VW's press release stated, "Our plant in Chattanooga has the opportunity to create a uniquely American Works Council, in which the company would be able to work cooperatively with our employees and ultimately their union representatives, if the employees decide they wish to be represented by a union."

So VW wants to adopt Works Councils at the Chattanooga plant, and unionization is the only way to get there. The Chattanooga plant, along with the VW plant in China, is the only VW plant without a Works Council.

According to the Election Agreement, "the UAW would delegate to the Works Council many of the functions and responsibilities ordinarily performed by unions as bargaining representative in the United States."

There is just one problem: U.S. labor law might not allow a union to delegate any of its duties to a Works Council. The Team Act, which would have allowed the formation of worker councils outside unions, was passed by the Republican-led House and Senate in 1996, but vetoed by President Clinton due to union pressure.

The AFL-CIO praised Clinton and said, "Under the guise of "cooperation," this damaging and unnecessary piece of legislation would have given management the say-so over who speaks for workers on issues such as wages, hours and other terms and conditions of employment -- an unfair infringement on employee rights."

Works Councils or not, the UAW will have to be in charge of the major decisions at Volkswagen. And that is probably just fine by IG Metall.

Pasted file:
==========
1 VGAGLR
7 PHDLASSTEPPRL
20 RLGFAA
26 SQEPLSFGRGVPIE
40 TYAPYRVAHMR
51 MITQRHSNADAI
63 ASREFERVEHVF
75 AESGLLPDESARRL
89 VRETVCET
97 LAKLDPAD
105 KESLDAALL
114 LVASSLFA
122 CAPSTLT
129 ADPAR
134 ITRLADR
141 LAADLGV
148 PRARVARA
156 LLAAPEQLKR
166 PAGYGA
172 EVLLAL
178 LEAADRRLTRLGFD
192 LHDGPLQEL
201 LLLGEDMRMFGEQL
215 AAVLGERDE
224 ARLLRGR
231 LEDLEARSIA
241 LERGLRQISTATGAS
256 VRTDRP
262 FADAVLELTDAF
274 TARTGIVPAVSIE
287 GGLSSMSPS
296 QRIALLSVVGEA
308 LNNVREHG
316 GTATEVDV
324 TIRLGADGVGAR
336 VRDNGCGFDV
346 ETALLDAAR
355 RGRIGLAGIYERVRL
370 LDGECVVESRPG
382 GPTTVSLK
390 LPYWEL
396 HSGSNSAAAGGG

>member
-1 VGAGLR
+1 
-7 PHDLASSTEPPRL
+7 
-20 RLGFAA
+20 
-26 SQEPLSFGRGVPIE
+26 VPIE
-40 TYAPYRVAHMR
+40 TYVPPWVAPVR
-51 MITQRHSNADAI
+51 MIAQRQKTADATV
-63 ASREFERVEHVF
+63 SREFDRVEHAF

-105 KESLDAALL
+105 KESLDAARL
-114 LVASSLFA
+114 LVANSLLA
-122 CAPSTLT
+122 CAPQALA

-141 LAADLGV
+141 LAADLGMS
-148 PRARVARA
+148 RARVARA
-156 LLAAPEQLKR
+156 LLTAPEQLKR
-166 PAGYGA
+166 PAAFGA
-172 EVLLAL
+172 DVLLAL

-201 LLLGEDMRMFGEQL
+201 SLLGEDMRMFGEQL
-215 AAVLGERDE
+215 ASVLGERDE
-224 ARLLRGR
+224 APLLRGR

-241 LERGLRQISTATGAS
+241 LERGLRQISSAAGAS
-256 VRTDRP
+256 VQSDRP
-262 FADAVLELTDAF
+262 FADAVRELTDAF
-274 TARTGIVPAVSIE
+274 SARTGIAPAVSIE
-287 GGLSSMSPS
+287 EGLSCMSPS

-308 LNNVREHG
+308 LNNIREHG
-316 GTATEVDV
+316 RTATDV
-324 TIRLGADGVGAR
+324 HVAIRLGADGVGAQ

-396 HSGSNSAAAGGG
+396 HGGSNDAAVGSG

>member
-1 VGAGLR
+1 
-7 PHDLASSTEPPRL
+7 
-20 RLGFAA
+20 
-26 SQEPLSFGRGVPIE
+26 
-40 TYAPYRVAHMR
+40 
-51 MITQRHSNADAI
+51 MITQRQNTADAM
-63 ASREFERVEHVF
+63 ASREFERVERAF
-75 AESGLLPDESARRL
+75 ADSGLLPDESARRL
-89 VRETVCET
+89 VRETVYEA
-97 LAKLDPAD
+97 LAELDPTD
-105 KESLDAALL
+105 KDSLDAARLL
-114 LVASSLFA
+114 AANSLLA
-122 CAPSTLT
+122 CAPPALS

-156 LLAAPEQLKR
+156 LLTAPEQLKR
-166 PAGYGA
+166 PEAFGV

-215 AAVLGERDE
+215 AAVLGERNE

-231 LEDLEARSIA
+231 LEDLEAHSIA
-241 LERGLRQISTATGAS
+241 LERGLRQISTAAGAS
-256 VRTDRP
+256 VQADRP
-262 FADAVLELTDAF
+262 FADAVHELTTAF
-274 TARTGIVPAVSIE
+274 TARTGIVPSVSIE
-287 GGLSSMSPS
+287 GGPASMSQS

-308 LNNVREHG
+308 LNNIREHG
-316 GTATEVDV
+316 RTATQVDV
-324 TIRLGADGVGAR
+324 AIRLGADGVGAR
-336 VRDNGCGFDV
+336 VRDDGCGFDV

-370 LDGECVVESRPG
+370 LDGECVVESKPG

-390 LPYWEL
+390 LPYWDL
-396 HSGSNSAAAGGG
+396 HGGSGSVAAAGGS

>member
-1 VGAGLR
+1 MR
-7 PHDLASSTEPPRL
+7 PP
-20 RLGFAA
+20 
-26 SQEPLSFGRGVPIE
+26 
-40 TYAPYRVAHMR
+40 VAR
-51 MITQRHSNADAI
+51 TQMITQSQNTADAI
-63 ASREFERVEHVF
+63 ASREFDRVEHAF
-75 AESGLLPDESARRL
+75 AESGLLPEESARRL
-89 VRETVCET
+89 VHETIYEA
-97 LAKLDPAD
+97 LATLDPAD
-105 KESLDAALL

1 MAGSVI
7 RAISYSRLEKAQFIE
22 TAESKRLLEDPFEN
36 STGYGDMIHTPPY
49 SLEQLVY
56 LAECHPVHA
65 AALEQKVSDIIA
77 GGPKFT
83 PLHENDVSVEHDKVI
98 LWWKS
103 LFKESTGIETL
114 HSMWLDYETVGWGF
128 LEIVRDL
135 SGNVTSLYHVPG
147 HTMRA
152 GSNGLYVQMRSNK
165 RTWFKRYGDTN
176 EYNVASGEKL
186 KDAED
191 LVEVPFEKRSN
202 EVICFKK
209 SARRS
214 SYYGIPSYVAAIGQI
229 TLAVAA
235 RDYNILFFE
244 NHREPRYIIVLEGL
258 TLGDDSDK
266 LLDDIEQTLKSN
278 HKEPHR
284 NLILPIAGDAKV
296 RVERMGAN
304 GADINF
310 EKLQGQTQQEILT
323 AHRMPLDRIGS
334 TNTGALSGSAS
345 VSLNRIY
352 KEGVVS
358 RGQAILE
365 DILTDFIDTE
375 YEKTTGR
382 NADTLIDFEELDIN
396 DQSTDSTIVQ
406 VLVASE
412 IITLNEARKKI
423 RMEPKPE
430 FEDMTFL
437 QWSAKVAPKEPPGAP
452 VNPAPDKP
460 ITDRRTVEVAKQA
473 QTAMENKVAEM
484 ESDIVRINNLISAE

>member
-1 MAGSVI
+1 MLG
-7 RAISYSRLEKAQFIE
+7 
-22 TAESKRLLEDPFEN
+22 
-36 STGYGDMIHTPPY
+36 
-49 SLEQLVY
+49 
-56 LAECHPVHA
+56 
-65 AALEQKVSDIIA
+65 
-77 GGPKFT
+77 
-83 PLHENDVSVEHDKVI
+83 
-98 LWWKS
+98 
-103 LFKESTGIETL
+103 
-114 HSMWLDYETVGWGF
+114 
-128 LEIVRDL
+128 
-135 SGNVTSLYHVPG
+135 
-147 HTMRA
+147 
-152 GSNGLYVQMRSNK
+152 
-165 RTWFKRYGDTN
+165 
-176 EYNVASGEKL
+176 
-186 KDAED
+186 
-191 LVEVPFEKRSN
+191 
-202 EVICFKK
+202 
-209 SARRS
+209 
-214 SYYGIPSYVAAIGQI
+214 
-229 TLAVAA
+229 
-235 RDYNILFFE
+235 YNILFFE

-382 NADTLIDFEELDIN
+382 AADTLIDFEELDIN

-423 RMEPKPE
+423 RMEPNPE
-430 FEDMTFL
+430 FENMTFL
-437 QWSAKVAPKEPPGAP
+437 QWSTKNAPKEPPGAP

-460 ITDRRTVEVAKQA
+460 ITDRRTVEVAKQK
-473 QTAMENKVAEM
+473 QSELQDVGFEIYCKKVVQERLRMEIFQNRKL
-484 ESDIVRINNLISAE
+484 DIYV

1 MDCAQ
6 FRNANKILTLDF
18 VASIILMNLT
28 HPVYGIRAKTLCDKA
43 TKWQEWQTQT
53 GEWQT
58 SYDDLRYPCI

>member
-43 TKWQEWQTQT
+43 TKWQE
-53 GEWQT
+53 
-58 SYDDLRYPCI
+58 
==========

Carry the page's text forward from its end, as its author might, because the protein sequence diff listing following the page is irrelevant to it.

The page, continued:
In November, IG Metall's incoming chief Detlef Wetzel told Reuters, "Low wages and union-free areas: That's not a business model that the IG Metall would support. If companies - from VW to ThyssenKrupp - entered these (southern U.S.) states in order to be free of unions, meaning to not acknowledge a fundamental pillar of any democracy, then we're in North Korea. That cannot be accepted."

And Bernd Osterloh, the chief of VW's Works Council in Germany, told reporters in January, "The U.S. is a case of disaster" for VW.

VW does not seem to care that its employees would be worse off joining the union. Dues for UAW members are two hours pay per month, or, for salaried workers, 1.15 percent of monthly salary. UAW leaders are considering increasing dues to the equivalent of 2.5 hours per month. The hourly pay for VW employees is about $20, so they would pay $40 a month, or $480 a year. This would help shore up the pensions of the UAW's 600,000 retirees, and pay the salaries of the union officials. VW workers are unlikely to see a raise, and would lose, not gain.

But that does not matter to the powerful IG Metall union interests in Germany (on whom Chancellor Merkel relies for support). They would rather see the Tennessee plant flounder and the new SUV built at the unionized VW plant in Mexico. To Germans, a successful non-union VW plant shows that cars can be made without unions. And that is not a message IG Metall wants to hear.


Diana Furchtgott-Roth, former chief economist at the U.S. Department of Labor, is senior fellow and director of Economics21 at the Manhattan Institute. Follow her on Twitter: @FurchtgottRoth.